Many people try different things to improve their lives, wanting to be more organised, using their time more wisely, and trying to make life more enjoyable overall. Time management is one of those things with which many people wrestle—trying to juggle career and home responsibilities, for the average person, means sometimes misplacing his or her priorities (spending too much time on a picayune task while something more important goes by the wayside).
As recently as a decade ago many people carried day planners, small ring-binders with loose-leaf, calendar-based paper sheets in them to schedule minutiae such as business meetings, a doctor’s appointment, or vacation schedules. Dutifully “penciled in” on the appropriate date page, the day planner’s user could then forget about that event until it was due to occur, knowing the information about it was handy for review at any time.
In today’s Information Age, and with smartphone technology putting almost any imaginable time-management application at anyone’s literal fingertips, the public is exposed to a myriad of digital apps to help schedule one’s day on a mobile phone. Most apps perform the same function as the old-style day planner, just with more whistles and bells (audio reminders, for example, that a certain appointment is coming up, say, within 24 hours).
But while downloading a cell-phone friendly “to-do application”, with its built-in task management and event reminder features, is a great way to plan certain things in life, such an app’s better benefits are far from digital. There are intangibles that can actually help a person in ways the app did not intend.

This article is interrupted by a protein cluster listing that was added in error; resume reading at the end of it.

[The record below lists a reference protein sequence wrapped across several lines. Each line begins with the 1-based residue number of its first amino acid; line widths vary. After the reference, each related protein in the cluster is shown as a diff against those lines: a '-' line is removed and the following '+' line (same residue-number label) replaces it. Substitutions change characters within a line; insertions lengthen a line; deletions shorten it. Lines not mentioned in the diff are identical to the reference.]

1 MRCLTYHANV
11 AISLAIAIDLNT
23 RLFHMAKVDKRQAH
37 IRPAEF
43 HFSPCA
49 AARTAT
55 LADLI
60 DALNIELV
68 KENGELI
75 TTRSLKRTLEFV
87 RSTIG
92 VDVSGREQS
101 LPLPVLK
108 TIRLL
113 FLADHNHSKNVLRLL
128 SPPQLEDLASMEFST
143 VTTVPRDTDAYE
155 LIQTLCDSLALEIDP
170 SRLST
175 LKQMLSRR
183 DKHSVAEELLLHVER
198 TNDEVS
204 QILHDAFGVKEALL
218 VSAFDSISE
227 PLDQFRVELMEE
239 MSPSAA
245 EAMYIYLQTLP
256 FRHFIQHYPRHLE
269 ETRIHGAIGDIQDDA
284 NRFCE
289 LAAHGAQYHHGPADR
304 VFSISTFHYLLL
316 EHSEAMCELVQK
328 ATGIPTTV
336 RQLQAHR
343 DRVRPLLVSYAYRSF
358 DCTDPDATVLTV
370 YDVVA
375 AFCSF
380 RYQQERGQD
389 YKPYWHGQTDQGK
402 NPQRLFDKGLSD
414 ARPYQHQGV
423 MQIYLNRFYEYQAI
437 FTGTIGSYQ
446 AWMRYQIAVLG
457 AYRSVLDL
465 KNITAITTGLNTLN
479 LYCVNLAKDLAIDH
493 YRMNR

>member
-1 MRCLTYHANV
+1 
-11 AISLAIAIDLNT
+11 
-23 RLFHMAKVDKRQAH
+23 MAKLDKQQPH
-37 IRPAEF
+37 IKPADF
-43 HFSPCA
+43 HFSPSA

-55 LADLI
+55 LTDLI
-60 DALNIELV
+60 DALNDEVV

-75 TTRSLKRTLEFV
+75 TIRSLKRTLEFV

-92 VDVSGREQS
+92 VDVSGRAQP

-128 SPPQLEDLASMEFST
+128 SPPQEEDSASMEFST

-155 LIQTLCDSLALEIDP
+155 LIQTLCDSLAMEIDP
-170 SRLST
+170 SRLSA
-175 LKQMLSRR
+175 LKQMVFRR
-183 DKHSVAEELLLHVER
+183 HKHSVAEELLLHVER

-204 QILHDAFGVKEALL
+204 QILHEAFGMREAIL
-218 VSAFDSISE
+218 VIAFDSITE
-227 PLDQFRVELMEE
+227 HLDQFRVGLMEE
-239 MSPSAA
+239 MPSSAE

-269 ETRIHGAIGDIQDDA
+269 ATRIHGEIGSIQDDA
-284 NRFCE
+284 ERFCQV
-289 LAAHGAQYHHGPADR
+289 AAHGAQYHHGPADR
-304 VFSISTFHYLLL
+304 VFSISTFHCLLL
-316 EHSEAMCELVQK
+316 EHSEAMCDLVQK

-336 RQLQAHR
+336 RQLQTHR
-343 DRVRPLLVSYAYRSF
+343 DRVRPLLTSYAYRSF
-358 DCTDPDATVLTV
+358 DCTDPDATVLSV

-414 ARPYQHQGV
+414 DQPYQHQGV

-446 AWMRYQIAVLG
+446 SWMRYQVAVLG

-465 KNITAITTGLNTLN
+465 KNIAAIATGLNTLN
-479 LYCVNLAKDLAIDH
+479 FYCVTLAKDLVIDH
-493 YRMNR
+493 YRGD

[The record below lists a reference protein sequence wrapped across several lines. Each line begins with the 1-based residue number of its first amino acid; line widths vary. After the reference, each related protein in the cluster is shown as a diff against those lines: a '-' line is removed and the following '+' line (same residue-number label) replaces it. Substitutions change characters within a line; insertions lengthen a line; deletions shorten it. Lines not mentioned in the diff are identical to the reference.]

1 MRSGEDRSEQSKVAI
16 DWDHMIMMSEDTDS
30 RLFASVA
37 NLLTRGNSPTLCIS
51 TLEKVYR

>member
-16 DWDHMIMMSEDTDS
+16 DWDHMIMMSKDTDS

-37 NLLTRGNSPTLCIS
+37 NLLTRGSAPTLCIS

In order to add any event, task, or general reminder to any app, the user needs to first be able to foresee it and plan for it. Use of the “to-do” app, by the simple action of entering its relevant information for the relevant date, helps fix that event (or “goal”) in the user’s mind.
Every success story starts before the desired achievement; it is the culmination of hundreds (if not thousands) of smaller, intermediary goals. The ability to make something real in one’s mind (to visualise it) is the first step to becoming successful at anything in life.
Use of a digital planner helps by fixing the objective as something real, not abstract.
Committing to Goals
People have a tendency to perceive something “written down” as concrete. Once done, a task then carries with it an unspoken commitment by its creator for completion.
This could be as inconsequential as making (and keeping) a dental appointment, but it could also be as critical as sticking to a commitment to call potential investors about a business idea.
A “to-do” app doesn’t care about what it reminds one to do—it will remind one regardless. But, its presence helps form a commitment level in the user’s mind to see that event or task through.
Acting upon Goals
This is the area with which most people are familiar: “I was reminded to do this, so I’ll do it.”
Scheduling apps can help people take action on tasks when the use of the app becomes a routine part of their day. Once the habit of structuring life around the never-bending, all-knowing “to-do” list—and completing those tasks without fail—is when time management becomes less of a struggle.
Just as in MS Project (scheduling software that lets a user input dated objectives for intermediate goals as part of a bigger project), these phone apps can likewise do the same. The user can envision a larger objective and, by scheduling smaller steps to complete as part of that goal, can add to the quality of his/her life, with each completed small step creating a sense of accomplishment and satisfaction. And the peace of mind from letting the app “worry” about scheduling until the appropriate time is priceless.
Most people can’t afford a personal assistant (like those assigned to any officer of a Fortune 500 company or a major celebrity). And these days no one needs to be able to afford that. All that is necessary on the front end is an idea, a series of achievable steps, and a free app on a mobile phone. The rest—visualising, committing, and taking action—is up to the user.